Veggie to-do list, early March

We don’t always write enough about the basics of vegetable management, even though it’s the core of what we do here. So to give a better look at this neglected topic, we’re going to start posting our plant (and mushroom) to-do lists from time to time, with some occasional commentary. Here’s our recent and upcoming agenda, which is definitely competing with the finishing of winter tasks such as infrastructure work, taxes & organic paperwork, website work, and more. Right now early March feels as busy as mid-summer.

Direct Seeding
–Lettuce for baby mix, when soil temperature is in low-to-mid-40s
–Carrots, when soil temperature is in mid-40s
–Radishes, when soil temperature is near 50
–Beets, when soil temperature is near 50
–Baby brassica mix, when soil temperature is near 50
–Mustard greens, when soil temperature is near 50
–Spinach, when soil temperature is at least 50
Note: Soil temperature criteria are for first planting, with regular successions thereafter (assuming soil stays warm). Radish bed temp on 3/6 was ~40.

Starting Transplants (first half of March)
–Pre-sprout peas
–Scallions
–Kale
–Lettuce
–Swiss chard
–Fennel
–Herbs

Bed Preparation & Maintenance
–Pull mulch off of beds to be direct seeded; hoe weeds as needed
–Prepare beds for transplants; remove mulch if necessary & hoe weeds as needed
–Check pH in beds for spinach, beets; add wood ash if needed
–Add Azomite (volcanic ash) to beet beds (spring Pb, fall Ob, next year spring Pc)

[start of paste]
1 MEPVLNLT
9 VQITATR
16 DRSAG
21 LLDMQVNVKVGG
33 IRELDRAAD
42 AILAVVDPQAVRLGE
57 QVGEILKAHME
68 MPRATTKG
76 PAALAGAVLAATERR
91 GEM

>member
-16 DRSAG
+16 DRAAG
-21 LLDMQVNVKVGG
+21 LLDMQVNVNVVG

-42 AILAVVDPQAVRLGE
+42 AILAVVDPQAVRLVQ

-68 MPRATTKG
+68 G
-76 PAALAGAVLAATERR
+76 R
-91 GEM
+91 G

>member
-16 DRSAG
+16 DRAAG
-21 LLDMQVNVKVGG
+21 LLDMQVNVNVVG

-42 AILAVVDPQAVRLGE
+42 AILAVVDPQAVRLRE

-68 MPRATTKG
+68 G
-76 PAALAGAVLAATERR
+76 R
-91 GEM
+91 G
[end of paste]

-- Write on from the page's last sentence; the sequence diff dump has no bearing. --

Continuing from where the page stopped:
–Add fertility in Od block (beds without kale/collards)
–Hoe pea beds deeply to break up vole tunnels and set up pea trellises
–Set up electric netting around pea beds to deter rabbits; test solar charger
–Prep blueberry & fruit tree sites for new plants
–Establish strawberry beds for new plants

Plant Maintenance
–Remove straw from some or all of overwintered kale/collards & side-dress with full compost
–Pull back mulch from sorrel
–Weed the herb garden & ornamental bed in front of house
–Weed the spinach
–Transplant daffodils: I recently read that voles don’t like daffodils, and that a dense planting of daffodils near fruit trees can even provide some protection from voles. The healthy populations of daffodils in various locations on the farm supports the hypothesis that voles don’t eat them, and even if they don’t provide true protection to other plants, who can complain about having more daffodils around? And if they do provide some protection, great, because voles are one of our biggest problems without a solution; we recently discovered that they devoured almost every single overwintered parsnip and Jerusalem artichoke. Many of the daffodils haven’t been maintained and are overcrowded, so I’m going to divide and transplant to multiple locations. This almost certainly isn’t the ideal time to transplant them, but this is when I know where they are, and I’ve had success in the past with spring daffodil transplants.
–Prune raspberries (oops, not done in February)
–Weed strawberries in new beds and thin Sparkle strawberries in older established beds
–Keep mushroom logs moist (a losing battle with this weather!); also need to install eye bolts so can monitory log-moisture content (LMC) of reference logs & enter cookie weight data so can print out LMC cheat sheet for 2012 logs

Currently Harvesting
–Spinach: We’ve been picking lightly off of these beds pretty much all winter. Not enough for a distribution, but enough for some fresh greens for ourselves and the workers who are already coming out for a weekly work shift. Continual light harvests help to tell the plants to keep producing (but the hot weather may tell the plants to bolt prematurely, sigh).

2 thoughts on “Veggie to-do list, early March

  1. With a soil thermometer, like this one from Johnny’s. We’ve found that soil temperatures vary significantly even within a day, and between different growing areas. Depth of reading also makes a difference, especially depending on what you’re seeding.